|The Environmental Impact of Sudden Population Displacements - Expert Consultation on Priority Policy Issues and Humanitarian Aid (Centre for Research on the Epidemiology of Disasters - European Commission Humanitarian Office, 1995, 101 p.)|
Over 90 % of the funds of the European Community Humanitarian Office (ECHO) are allocated to alleviate suffering in areas of conflict. In internal conflicts, which constitute the bulk of wars today - military victory has become but one objective. Systematic efforts are made to disempower the opposition, to deny it an identity, and to undermine its ability to maintain political and economic integrity.
Modern conflicts involve widespread physical violence against civilians, and against the basic resources on which people depend for survival. This has led to massive population displacements, with over 40 million people today being either refugees or internally displaced. Where it has been involved, the international community has traditionally reacted to such population displacements by intervening with humanitarian assistance.
However, the increasing frequency and complexity of the emergencies that lead to and follow displacement are prompting donors to take a harder look at the efficiency of relief. It is clear, for example, that the ad hoc provision of food and medicines does very little to tackle the environmental consequences of displacement. Relief as currently implemented, rarely considers the environment, which is a critical element for long term development. Indeed, and I am sure you will agree with me, in some cases, relief has even been counter-productive.
Total Commission aid to refugees and internally displaced in 1995 amounted to well over 500 million ECU. Countries such as Tanzania, Mozambique, Afghanistan, the former Yugoslavia and Liberia are requiring the greatest share of Commission funds. Additional funds, of course, are provided bilaterally by the Member States of the European Union.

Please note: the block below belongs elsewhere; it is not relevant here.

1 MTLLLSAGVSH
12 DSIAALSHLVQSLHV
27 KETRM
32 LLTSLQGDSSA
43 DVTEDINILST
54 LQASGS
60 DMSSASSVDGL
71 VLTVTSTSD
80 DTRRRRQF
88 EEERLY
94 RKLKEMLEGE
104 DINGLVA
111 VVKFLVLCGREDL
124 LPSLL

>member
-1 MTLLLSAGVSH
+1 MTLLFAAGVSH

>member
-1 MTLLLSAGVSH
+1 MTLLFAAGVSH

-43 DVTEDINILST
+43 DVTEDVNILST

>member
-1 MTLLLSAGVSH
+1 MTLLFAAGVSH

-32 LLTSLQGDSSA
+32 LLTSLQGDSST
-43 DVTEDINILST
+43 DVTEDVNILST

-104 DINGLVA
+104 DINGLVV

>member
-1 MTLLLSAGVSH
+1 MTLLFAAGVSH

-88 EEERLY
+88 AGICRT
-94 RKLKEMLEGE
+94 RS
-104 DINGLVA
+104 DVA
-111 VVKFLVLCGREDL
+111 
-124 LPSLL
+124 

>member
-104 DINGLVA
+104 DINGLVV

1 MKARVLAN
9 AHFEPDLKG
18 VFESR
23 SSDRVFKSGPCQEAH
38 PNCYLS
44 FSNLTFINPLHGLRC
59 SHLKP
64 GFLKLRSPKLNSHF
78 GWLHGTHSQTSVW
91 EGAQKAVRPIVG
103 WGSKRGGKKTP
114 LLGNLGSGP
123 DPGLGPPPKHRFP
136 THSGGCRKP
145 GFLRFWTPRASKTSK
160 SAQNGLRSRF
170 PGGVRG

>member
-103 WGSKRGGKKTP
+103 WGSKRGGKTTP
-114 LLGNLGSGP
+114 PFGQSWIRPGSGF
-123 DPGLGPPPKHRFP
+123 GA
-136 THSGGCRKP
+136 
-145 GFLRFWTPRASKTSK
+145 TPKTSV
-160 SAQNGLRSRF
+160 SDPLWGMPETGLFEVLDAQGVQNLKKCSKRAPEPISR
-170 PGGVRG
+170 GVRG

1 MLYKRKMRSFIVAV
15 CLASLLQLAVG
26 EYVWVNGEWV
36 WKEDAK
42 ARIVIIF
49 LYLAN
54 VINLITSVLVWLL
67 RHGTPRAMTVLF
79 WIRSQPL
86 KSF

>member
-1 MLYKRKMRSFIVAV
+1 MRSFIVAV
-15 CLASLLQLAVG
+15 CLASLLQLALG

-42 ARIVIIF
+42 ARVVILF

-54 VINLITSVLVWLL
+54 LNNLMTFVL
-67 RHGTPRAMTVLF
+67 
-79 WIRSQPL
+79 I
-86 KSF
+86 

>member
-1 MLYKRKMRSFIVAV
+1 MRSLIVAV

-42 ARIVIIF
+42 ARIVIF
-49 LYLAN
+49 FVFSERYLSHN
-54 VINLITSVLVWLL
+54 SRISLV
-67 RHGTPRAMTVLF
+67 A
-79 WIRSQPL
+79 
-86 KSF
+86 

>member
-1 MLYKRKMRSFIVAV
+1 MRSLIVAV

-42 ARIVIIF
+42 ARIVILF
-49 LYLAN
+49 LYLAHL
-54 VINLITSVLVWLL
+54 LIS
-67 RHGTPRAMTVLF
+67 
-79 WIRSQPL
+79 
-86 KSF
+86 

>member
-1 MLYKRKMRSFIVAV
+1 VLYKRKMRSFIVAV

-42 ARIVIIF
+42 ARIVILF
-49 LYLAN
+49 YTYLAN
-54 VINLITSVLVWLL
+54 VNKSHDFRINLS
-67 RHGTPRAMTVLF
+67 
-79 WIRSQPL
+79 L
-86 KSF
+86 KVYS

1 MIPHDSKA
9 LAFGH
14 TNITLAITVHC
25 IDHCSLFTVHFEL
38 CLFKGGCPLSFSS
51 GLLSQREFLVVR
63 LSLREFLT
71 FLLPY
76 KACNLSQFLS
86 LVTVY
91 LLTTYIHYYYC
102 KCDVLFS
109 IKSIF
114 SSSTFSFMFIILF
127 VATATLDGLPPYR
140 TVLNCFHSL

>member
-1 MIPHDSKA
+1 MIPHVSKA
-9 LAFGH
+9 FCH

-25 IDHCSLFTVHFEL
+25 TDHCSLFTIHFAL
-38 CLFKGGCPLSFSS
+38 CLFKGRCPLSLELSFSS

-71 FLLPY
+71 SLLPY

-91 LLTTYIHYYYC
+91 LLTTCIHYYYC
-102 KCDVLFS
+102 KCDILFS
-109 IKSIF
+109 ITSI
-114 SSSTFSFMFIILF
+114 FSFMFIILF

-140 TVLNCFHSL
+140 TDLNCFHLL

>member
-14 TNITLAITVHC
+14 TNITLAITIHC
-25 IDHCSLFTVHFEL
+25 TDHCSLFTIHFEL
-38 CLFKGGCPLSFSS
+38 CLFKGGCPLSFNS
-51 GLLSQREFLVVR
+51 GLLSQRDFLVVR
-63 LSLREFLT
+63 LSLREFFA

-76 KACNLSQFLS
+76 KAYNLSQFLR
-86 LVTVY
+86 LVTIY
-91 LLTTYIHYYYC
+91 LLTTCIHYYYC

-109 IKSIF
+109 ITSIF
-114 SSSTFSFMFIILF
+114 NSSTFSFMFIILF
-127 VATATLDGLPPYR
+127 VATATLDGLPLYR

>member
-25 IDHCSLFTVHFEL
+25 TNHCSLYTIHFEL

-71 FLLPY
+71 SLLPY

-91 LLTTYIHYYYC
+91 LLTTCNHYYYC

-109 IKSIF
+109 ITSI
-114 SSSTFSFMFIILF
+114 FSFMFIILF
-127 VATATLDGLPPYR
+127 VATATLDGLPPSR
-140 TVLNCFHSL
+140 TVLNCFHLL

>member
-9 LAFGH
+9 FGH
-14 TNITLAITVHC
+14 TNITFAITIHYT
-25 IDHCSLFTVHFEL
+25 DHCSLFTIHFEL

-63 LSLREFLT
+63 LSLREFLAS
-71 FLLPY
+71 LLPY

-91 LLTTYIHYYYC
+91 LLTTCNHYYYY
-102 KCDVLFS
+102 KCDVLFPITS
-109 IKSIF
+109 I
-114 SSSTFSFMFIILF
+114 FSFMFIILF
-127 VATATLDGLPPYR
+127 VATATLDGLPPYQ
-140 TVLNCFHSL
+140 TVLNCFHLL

The importance the Commission places upon this expert consultation, therefore, is clear. The Commission has already taken several steps in seeking to further improve the overall impact its relief efforts. Among other initiatives, the Commission established the ECHO Disaster Preparedness Programme in 1994. Since its inception, the Programme has focused on three main strategies for disaster preparedness. These are:
- human resource development,
- support to community-based, low-cost disaster preparedness and prevention technology; and
- strengthening management and institutional preparedness structures for increased response capabilities in emergencies.
All of these strategies are critical for the effectiveness of relief. Furthermore, I believe they are also critical elements to be considered in establishing sustainable and practicable approaches for the implementation of environmentally sound relief operations.
Preparedness is critical, as the degree of surprise determines the ability of national host governments and the international community, to limit the environmental impact of sudden population displacements.
To conclude, I would like to stress two interlinked points. First, no-matter how relief interventions are designed, they are bound to be either insufficient to meet immediate needs, or they suffer delays in delivery. Second, and consequently, in our efforts to find ways to enhance preparedness, let us not forget that in preparedness as well, sustainable solutions will emerge only if the environmental problems identified are seen to have causes and solutions rooted on the community level.
formerly Head of Unit, ECHO/3